Screaming Trees to release final album "Last Words: The Final recordings". In the waning months of the 20th century, legendary Seattle band Screaming Trees went back into the studio one last time. Having been released from their label and realizing that the outlook was grim, the Trees entered Stone Gossard's Studio Litho to preserve the last batch of songs the band had written. Financed by the band and produced by drummer Barrett Martin, these sessions proved to be their last. On June 25th, 2000, the Trees played their final concert in front of 20,000 people at Seattle's Memorial Stadium, after which the band members went their separate ways. The final recordings were never mixed or released, and for more than a decade, the original two-inch tapes lay gathering dust in the basement of Gossard's studio. Twelve years later, in the winter of 2011, Martin and long-time friend and producer Jack Endino found the two-inch multi-track reels, carefully baked and cleaned the tapes, transferred them to a digital format, and brought back to life those final 10 songs. To their pleasant surprise, the music had a raw, energetic quality, with the band cracking jokes and howling with laughter between takes - they were clearly having a good time. Mark Lanegan's smokey baritone was in top form and so was the band, with original members Gary Lee Conner on electric guitar, his brother Van Conner on bass, and Barrett Martin, the band's long-time drummer. REM's Peter Buck played acoustic guitar and electric 12-string guitar, and QOTSA/Trees touring guitarist Josh Homme played guitar on one song as well. These final sessions were a remarkable last testament to the band's impressive 15-year career. This final Screaming Trees album is appropriately titled "Last Words: The Final Recordings" and will be released internationally as a digital download on August 2nd, 2011 on Barrett's label, Sunyata Records, through IODA Digital Distribution. CD and vinyl versions of the album will be released on October 18th, 2011, with the album art being designed by world-renowned artist Erin Currier. There are no plans for a reunion, as the band members are finally well-adjusted adults who get along with each other and have happily moved on with their lives. Gary Lee started a family and the band, Microdot Gnome, and Van, also a family man, started the band Valis, as well as the label Strange Earth Records. Barrett started his own label, a jazz group, and became a college professor, and Mark has cultivated a highly successful solo career, being recognized as one of the great singers of his generation. Instead of a reunion like so many other bands have done, the Screaming Trees just want to make this final album available to their friends and fans - their Last Words, so to speak.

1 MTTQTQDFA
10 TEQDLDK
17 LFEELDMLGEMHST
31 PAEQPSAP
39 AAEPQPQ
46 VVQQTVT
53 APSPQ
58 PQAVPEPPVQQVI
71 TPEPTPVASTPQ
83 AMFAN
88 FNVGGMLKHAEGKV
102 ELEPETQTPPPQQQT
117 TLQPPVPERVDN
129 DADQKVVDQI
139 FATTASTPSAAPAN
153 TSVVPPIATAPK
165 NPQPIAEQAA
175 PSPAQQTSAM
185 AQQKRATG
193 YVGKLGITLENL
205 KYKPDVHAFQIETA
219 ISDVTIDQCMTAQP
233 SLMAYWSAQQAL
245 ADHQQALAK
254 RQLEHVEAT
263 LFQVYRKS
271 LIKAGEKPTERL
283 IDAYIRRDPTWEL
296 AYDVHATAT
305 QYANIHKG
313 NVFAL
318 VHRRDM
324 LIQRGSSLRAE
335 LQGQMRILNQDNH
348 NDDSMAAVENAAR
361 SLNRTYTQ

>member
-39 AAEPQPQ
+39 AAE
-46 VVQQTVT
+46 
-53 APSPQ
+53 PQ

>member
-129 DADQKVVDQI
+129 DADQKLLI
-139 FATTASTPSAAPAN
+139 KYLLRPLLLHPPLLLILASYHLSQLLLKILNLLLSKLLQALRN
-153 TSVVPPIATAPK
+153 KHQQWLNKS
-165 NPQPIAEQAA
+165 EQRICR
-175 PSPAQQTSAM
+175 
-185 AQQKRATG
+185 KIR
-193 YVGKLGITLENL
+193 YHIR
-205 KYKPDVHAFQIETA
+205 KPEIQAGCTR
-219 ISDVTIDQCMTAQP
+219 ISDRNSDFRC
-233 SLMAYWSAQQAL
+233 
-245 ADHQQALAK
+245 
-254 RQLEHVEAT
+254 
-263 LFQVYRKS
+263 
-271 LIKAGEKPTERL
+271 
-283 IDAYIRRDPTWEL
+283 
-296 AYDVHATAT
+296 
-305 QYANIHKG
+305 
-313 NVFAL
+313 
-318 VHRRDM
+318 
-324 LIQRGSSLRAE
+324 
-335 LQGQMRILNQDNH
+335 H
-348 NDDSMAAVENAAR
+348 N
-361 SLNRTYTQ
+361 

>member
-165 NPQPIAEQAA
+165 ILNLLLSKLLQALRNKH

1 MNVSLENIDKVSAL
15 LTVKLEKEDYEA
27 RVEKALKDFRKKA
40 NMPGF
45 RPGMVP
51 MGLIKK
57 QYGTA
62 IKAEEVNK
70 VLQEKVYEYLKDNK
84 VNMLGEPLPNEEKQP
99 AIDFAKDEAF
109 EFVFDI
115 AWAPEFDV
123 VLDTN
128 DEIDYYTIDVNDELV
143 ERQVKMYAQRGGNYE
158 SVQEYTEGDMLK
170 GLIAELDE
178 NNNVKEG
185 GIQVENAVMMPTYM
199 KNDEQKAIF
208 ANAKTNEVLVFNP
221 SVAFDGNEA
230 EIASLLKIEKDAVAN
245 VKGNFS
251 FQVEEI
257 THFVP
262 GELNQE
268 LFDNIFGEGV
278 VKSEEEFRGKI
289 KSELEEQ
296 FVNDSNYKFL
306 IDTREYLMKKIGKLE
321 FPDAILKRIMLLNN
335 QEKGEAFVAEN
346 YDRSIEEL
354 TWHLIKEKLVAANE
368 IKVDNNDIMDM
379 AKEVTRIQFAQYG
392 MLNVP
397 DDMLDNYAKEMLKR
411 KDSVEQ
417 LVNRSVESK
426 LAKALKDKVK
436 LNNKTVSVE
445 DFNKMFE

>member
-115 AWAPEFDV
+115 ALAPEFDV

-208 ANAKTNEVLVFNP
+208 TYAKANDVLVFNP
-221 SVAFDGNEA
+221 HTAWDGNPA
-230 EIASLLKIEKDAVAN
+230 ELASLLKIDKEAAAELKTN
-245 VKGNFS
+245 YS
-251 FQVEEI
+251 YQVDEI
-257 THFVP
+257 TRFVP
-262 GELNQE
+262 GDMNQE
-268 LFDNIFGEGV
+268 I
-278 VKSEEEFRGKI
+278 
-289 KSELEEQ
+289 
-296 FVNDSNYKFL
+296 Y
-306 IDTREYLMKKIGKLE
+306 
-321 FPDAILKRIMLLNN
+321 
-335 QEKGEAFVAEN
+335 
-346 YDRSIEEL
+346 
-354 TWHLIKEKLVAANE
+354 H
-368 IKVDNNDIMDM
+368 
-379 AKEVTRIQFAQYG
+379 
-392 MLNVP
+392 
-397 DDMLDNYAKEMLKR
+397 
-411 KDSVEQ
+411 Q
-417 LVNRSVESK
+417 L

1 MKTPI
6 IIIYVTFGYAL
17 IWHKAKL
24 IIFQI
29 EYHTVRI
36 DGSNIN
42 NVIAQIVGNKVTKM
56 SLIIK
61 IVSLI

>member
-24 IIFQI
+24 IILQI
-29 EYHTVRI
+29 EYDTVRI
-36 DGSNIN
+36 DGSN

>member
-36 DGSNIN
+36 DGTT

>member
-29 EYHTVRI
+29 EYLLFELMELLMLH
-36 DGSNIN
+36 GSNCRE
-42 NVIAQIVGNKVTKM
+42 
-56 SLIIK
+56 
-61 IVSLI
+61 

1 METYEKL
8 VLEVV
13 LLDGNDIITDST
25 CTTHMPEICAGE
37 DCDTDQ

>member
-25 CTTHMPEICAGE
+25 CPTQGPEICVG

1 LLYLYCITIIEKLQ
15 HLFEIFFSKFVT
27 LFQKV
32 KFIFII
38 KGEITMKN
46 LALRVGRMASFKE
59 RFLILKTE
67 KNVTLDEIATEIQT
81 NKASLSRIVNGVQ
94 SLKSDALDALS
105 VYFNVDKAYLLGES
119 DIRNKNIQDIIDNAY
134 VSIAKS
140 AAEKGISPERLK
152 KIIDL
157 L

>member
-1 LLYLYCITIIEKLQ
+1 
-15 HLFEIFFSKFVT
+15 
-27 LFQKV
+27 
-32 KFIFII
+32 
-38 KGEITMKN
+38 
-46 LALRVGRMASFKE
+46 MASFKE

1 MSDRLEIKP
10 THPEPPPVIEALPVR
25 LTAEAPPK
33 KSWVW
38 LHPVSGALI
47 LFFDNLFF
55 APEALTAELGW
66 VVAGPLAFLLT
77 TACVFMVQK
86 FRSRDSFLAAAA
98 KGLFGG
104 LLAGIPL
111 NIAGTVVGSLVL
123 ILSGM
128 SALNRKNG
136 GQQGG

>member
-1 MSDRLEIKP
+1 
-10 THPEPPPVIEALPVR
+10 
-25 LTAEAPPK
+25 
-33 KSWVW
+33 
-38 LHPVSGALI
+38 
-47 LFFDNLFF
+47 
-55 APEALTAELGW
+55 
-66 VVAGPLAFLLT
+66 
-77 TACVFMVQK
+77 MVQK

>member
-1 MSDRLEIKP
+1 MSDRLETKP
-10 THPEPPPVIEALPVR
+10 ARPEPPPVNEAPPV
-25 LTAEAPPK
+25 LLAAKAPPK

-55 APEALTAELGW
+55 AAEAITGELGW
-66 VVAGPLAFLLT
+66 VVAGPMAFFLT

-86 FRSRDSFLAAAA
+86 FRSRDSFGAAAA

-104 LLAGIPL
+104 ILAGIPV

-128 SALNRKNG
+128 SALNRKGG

Goodbye Bread, the new album by rocker-for-life Ty Segall, is the definition of a grower. On first listen, it almost seems too familiar, but as the songs stack and slowly unfold, you realize something special is going on. This is a songwriter at peak strength with great arrangements, surprising turns and the ability to flip something so clearly pegged to sweaty live performances into a studio treat. Check "You Make The Sun Fry" -- a track which matches the grimy blues-rock glory of early Rolling Stones or Captain Beefheart's Safe As Milk with a dose of '90s sunny slacker posturing. Goodbye Bread is available now on Drag City.
I love Primal Scream music and I saw 4/5 gigs in the past, amazing experiences all time. I was going in Rome to see their Screamadelica tour thinking about the weather the beautiful Rome but I never thought to see a show like that. The Auditotium is an amazing place and people can stay close the stage, well is quiet incredible, all the people start to go on stage to dance during the encore, no way for security to calm down the crowd under the bit of “Rocks”. The end? Bobbie Gillespie over the drum the crowd all around the band on stage and probably the kind of show that will remain in the Primal Scream history. The sound of the video is a shit but I didn't plan to film something like that.